Clogged Austin Rejects $1.4 Billion Light-Railway Project

Voters in Austin, the Texas capital whose population has climbed by more than a third since 2000, aren’t persuaded that a $1.4 billion light-rail project is the antidote to its traffic-snarled roads.

A plan to sell $600 million of general-obligation bonds to finance a new rail system linking downtown, the state capitol, the University of Texas and other areas failed in Nov. 4 elections amid concern that it would further jam streets in the city with the nation’s fourth-worst traffic. Opponents garnered 57 percent of the vote to supporters’ 43 percent, according to Travis County election returns.

The project would have added to a debt load that’s risen 30 percent since 2004 as Austin grew into the nation’s 11th-largest city. The opposition argued that the system would’ve taken taken road space away from cars, and that the money would be better spent creating more lanes for vehicles and improving traffic flow, said James Skaggs, treasurer of Citizens Against Rail Taxes, a political-action committee that fought the plan.

“It just made no sense whatsoever and a lot of people understood that,” Skaggs said in a phone interview. “It would have taken funds away from what we really needed to do to address congestion.”

Standing Out

The rejection stood out as voters around the country passed 13 of the 15 largest bond proposals in this week’s elections, led by borrowing for drought-fighting measures in California and school technology in New York.

Nationwide, at least $16 billion of debt measures won approval. Voters passed about $748 million of bonds for the Katy Independent School District outside Houston, which is building and renovating schools and adding a stadium as it grows by 3,000 students a year.

Texans also funded transportation projects targeting congestion by approving a constitutional amendment that would let the state divert oil and gas taxes from its rainy-day reserves.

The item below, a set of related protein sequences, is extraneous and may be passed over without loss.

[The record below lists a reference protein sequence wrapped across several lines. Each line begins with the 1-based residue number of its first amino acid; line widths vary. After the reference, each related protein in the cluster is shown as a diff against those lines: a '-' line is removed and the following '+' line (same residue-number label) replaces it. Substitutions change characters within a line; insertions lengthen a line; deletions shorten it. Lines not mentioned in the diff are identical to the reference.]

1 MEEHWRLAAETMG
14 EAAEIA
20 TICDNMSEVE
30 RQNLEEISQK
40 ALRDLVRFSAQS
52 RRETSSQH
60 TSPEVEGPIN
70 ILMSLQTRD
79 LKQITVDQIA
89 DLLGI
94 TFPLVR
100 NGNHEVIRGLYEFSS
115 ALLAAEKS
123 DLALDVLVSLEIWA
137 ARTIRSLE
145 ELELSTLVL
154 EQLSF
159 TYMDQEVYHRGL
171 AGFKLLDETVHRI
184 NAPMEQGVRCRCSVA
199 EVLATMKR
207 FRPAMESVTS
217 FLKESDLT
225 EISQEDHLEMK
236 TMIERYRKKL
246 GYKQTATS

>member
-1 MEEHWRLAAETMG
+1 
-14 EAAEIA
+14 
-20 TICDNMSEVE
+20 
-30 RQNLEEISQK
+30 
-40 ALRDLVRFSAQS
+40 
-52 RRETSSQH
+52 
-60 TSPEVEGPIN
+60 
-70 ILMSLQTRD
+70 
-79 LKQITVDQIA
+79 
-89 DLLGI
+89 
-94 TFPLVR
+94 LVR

Local governments in Texas, home to seven of the nation’s 15 fastest-growing cities, bear the financial burden of accommodating new residents. While the state has lured businesses with subsidies from its Enterprise Fund, localities have paid for infrastructure such as schools and water systems.

Debt Burden

Austin has expanded to about 885,000 residents as of last year, from about 657,000 in 2000, Census data show. The metropolitan area tallied about 1.9 million residents. The city’s debt has risen almost as much since 2004, by 30 percent to $5.6 billion at the end of June 2013, according to financial reports.

The area’s economy was the fastest-growing among large cities last year, with a 4.6 percent increase in production of goods and services, according to a U.S. Conference of Mayors report in June. Expansion by technology companies such as Apple Inc. and Samsung Electronics Co. helped propel the performance.

The growth has clogged roads. Austin trails only Los Angeles, Honolulu and San Francisco in terms of its traffic congestion, according to Inrix, a Kirkland, Washington, company that collects traffic data. About 100 people move to Austin every day, adding some 70 cars to the streets, according to city records.

The rail plan would have used debt proceeds and federal funds to build a line in central and southeast Austin. The city was also going to commit $400 million for road improvements.

Cost Question

Opponents cited the cost for the 9.5-mile (15-kilometer) system, which would average out to close to $150 million a mile, said Travis County Commissioner Gerald Daugherty, who has opposed rail systems in the city and was a member of Citizens Against Rail Taxes.

“This was a colossal failure on the part of the proponents,” he said. “It was a joke. That’s why people defeated it.”

Austin Mayor Lee Leffingwell wasn’t available for comment, said spokeswoman Bailey Mintz. Greg Hartman, treasurer of Let’s Go Austin, a political-action committee that raised money to support the proposal, didn’t respond to a request for comment.

The bond issue failed because of the cost and the property-tax increase that would have been needed to fund the plan, said Jeremy Martin, senior vice president with the Austin Chamber of Commerce, another backer. The city estimated that the project would have added $217 to the annual property tax on a $200,000 house.

“Much of it became an anti-tax referendum,” said Martin.

The Chamber and city will consider other ways to unclog roads, including tapping rainy-day money, Martin said.

City officials also are working to use computers to make traffic flow more efficiently and are even encouraging more bicycle use, said Robert Spillar, Austin’s director of transportation.

“We have to make sure that, as new growth happens, that part of the transportation grid doesn’t get closed off,” Spillar said.